The reduced AHPs seen after learning were not attributable to differences in injected current, because the current required to fire a burst of four action potentials was not significantly different between the groups (mean current ∼ 0.65 nA;F (9,205) = 0.844, p = 0.58). Analyses of within-burst firing also revealed no statistically significant differences in within-burst interspike intervals between cells from control or trace-conditioned rabbits. The latencies (from current onset) to the peak of the first and fourth action potentials were calculated. A repeated-measures ANOVA revealed no statistically significant differences in the following: (1) latency to the first action potential (mean 6.3 msec; F (9,205) = 0.296, p = 0.98); (2) latency to the fourth action potential (mean ∼ 72.0 msec;F (9,205) = 0.457, p = 0.90); or (3) difference between the first and fourth action potential latencies (mean ∼ 67 msec, F (9,205) = 0.441, p = 0.91).
Spike-frequency adaptation (accommodation), another index of excitability, was also significantly reduced 24 hr after acquisition of trace eyeblink conditioning (F (9,205) = 10.064, p < 0.001; Fig. 2 B). This effect was not reported previously after conditioning in a delay eyeblink paradigm (Disterhoft et al., 1986), which is not hippocampus-dependent (Schmaltz and Theios, 1972; Akase et al., 1989). Hippocampal CA1 pyramidal neurons from control rabbits showed robust accommodation, which limited their within-burst firing frequencies during an 800 msec current injection. Reduced accommodation was also observed in many individual CA1 pyramidal neurons studied 24 hr after learning (13/28 cells).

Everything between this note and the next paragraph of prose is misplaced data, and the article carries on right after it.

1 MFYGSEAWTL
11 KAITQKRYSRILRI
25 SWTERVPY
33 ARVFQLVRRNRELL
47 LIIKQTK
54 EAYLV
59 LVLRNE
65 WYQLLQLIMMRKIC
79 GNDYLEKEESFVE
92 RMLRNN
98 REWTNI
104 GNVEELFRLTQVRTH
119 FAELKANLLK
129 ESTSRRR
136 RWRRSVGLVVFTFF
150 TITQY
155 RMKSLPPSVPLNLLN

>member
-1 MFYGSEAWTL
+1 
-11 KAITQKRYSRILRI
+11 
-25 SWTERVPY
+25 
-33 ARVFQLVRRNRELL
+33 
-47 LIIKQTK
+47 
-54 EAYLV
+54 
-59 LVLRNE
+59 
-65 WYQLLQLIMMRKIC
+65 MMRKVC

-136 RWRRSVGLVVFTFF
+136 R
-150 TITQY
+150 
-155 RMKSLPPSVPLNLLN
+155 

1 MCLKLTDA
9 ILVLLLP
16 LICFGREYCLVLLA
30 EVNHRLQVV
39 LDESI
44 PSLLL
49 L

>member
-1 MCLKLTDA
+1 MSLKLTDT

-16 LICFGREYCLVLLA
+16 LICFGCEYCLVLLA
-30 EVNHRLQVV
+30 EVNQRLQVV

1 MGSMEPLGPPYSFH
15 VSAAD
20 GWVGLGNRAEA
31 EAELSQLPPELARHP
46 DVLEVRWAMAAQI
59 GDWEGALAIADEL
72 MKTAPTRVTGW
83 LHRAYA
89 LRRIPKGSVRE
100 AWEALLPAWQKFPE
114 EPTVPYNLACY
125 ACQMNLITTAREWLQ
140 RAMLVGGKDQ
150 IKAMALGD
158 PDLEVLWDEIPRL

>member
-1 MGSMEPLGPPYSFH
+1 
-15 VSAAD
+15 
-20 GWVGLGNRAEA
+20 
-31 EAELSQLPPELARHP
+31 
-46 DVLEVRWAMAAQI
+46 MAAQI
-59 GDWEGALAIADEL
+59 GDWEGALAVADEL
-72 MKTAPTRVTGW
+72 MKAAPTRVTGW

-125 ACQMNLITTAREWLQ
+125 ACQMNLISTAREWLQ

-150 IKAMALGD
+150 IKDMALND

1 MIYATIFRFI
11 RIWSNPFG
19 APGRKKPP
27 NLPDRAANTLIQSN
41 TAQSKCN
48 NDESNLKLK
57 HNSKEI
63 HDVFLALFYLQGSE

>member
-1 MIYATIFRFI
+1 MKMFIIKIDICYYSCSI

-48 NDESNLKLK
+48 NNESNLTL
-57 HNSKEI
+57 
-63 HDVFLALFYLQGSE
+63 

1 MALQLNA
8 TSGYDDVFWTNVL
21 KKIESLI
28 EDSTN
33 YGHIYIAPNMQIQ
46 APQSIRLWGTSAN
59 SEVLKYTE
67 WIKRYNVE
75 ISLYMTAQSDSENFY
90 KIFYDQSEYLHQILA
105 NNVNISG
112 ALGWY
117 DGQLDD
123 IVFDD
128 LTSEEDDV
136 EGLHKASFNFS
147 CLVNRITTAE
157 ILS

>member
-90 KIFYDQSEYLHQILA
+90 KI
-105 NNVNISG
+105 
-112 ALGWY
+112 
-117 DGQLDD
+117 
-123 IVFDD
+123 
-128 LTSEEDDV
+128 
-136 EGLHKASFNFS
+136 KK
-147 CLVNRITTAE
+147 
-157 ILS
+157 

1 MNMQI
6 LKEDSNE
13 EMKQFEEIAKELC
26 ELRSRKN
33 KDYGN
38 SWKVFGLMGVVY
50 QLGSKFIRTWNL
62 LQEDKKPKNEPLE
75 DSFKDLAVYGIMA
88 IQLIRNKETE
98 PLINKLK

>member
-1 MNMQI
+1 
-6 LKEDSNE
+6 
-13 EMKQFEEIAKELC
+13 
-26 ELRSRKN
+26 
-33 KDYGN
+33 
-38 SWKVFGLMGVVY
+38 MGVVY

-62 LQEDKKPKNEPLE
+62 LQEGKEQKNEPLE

There were no statistically significant differences in resting membrane potential, apparent input resistance, action potential amplitude, or action potential duration observed in cells from the trace-conditioned or control rabbits (Table 2), indicating that the reduced AHPs seen after learning did not result from other voltage-dependent differences. However, when CA1 neurons were injected with a large (−1.0 nA, 400 msec) hyperpolarizing current, there was a small but statistically significant increase in the depolarizing “sag” potential at some intervals after trace conditioning (see Table 1). The current that contributes to this depolarizing sag is thought to be a Cs+-sensitive, TTX/TEA-insensitive inward current carried by Na+ and K+ ions, termed I Q or I h(Halliwell and Adams, 1982; Colino and Halliwell, 1993). Previousin vitro studies have reported inconsistent changes in this depolarizing potential after delay conditioning (Disterhoft et al., 1986; Sanchez-Andres and Alkon, 1991). The relevance of a learning-related change in sag to the excitability or the function of hippocampal CA1 neurons is unclear because it was activated at hyperpolarizing potentials, beyond the reversal potential of K+. However, it is interesting that in CA1 neurons, I Q is increased by neurotransmitters such as acetylcholine and norepinephrine (Colino and Halliwell, 1993; Storm and Pedarzani, 1995), which alsoreduce both the postburst AHP and accommodation (Cole and Nicoll, 1983; Madison and Nicoll, 1986).
Increased excitability of CA1 neurons was transient whereas behavioral retention was persistent